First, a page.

We had an excellent guide, Mr. Edwin Frank who was a public relations officer for the Grenada Board of Tourism for many years before retiring to do his own tours.
Starting with St. George’s, we got to visit the harbor area and go through many of the narrow streets learning the names, the history and the relevance to local politics and events. Having a guide who had spent his life in Grenada gave us a unique perspective from a local’s standpoint that was informative and even scary.He talked of his role as a young man of 25, protecting the radio tower for Radio Free Grenada at a time when many were killed storming the forts on the hill. This was in 1983—not long ago and hard to imagine.
As we made our way up the coast we learned about the various suburbs and their history. About how the Chinese had pledged to build 1000 homes, and how they had rebuilt the football stadium. We learned that Canadians had helped to restore parts of Fort Frederick. We were fortunate to have such a knowledgeable guide.
We made our way up the coast to Beausejour Bay to experience a volcanic black sand beach like the ones we had first seen in Tahiti and Hawaii. The dark black sand gives the beach a completely different look. Edwin told us more about troop landings and movements in these areas and it was a reminder about how precious our freedom is. Our ability to enjoy this picturesque nature scene is a gift and it wasn’t always so serene…
From here we turned inland to go into the rainforest. Being a clear day we had splendid views of the coastline from high atop the mountains at 1900 feet.
We were also fortunate to see the endemic Mona monkeys; one came out to Edwin’s monkey calls (and a promise of bananas I guess). Cute little guys but oh my what sharp teeth and claws they have!
With three cruise ships in port the scene at Grand Etang Lake was a bit hustle-bustle but we managed to park and do the short hike to the lookout overlooking the lake. Once 30 acres, there has been a lot of growth of an aggressive reed which has covered much of the banks of the lake making it seem perhaps half the size it once was. The powers that be have introduced fish to the lake that were supposed to eat these reeds but the fish seem more intent on eating what the tourists throw over the dock to attract them. By the way, there’s no fishing allowed!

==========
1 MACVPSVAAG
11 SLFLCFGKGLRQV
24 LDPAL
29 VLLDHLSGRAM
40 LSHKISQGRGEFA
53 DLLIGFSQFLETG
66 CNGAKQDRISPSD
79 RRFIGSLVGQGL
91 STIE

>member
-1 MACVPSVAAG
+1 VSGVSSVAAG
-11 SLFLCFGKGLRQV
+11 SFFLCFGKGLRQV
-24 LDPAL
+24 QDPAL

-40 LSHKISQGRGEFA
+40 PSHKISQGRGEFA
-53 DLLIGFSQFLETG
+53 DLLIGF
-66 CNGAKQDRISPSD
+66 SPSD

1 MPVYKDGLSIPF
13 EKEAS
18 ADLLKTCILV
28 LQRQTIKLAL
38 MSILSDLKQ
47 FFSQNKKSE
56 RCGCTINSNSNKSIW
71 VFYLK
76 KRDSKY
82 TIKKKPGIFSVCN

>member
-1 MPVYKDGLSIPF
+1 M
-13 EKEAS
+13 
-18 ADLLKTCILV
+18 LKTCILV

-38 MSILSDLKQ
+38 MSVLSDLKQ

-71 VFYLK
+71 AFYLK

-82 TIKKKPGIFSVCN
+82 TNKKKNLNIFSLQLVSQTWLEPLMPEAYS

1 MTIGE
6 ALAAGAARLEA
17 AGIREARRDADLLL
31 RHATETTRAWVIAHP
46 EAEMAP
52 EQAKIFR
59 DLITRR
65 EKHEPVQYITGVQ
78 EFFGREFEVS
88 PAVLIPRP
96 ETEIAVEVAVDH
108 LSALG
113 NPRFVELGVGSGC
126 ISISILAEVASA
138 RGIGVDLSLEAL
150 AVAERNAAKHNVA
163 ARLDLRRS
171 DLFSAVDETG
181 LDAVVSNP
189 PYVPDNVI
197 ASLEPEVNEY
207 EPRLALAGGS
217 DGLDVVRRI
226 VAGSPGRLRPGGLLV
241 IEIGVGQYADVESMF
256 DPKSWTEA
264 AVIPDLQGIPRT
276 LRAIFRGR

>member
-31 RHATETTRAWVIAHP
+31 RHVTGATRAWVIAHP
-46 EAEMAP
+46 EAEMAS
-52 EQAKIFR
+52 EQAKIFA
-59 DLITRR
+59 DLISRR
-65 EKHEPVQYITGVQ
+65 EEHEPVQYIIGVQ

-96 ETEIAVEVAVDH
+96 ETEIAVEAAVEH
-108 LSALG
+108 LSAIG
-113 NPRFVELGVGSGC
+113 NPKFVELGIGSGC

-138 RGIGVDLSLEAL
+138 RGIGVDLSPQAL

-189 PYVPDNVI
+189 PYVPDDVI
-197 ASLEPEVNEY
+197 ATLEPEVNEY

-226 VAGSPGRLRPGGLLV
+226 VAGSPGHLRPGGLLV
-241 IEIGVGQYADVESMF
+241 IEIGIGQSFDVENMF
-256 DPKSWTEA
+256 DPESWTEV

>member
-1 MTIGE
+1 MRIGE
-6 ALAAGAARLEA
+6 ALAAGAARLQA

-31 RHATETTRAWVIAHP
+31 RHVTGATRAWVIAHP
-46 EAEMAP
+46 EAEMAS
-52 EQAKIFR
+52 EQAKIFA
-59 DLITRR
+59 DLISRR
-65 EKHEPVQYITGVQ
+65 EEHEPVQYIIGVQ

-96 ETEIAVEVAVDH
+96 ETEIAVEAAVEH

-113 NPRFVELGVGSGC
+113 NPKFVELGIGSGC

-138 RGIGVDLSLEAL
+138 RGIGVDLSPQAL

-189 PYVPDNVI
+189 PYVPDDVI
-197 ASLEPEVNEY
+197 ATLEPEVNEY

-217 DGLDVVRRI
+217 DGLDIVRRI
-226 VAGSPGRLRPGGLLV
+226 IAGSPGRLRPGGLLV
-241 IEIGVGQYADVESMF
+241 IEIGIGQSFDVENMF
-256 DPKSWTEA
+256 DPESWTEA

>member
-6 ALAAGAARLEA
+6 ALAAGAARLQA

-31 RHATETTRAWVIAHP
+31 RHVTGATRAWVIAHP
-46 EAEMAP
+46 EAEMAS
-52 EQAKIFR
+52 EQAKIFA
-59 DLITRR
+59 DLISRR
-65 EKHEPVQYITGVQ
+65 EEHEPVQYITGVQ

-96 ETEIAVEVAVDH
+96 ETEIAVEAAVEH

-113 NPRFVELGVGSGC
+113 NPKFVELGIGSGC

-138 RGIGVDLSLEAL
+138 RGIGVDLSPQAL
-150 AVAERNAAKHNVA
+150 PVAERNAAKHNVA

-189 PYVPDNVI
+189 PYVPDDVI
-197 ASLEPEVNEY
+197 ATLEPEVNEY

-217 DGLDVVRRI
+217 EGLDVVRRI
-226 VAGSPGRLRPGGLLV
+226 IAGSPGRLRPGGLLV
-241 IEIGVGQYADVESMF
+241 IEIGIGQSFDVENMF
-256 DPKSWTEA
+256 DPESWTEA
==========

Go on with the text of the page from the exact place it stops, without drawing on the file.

We then headed over to Annandale Waterfalls, one of many in Grenada. Some require a lengthy hike but the one we chose was close to the road and an easy descent. There were traditional cliff divers asking for donations to jump off the rocks into the stream below. Courageous fellows.
Our final stop was Fort Frederick to the south of the island, with its breathtaking vistas. High up on a hill we learned the history of how the French had landed behind the town and marched overland to take Grenada from the British. This led to the building of these ‘back facing’ forts, which could defend against such attacks! While the fort itself (and many of the sites) are in disrepair and need a little love (signage has been broken or lost, vandalized and not repaired, etc.) the entrance fees were all only $2 per person to get in. I think the cruise passengers would all gladly pay $3 for $4 if the sites could be better maintained.
Returning to the resort we were happy to have seen some of the ‘dry attractions’ of Grenada as well as the underwater ones. It was a nice tour and one that can easily be done as a cruise ship excursion or organized by a taxi driver or hotel. If you need a guide, we would highly recommend Edwin…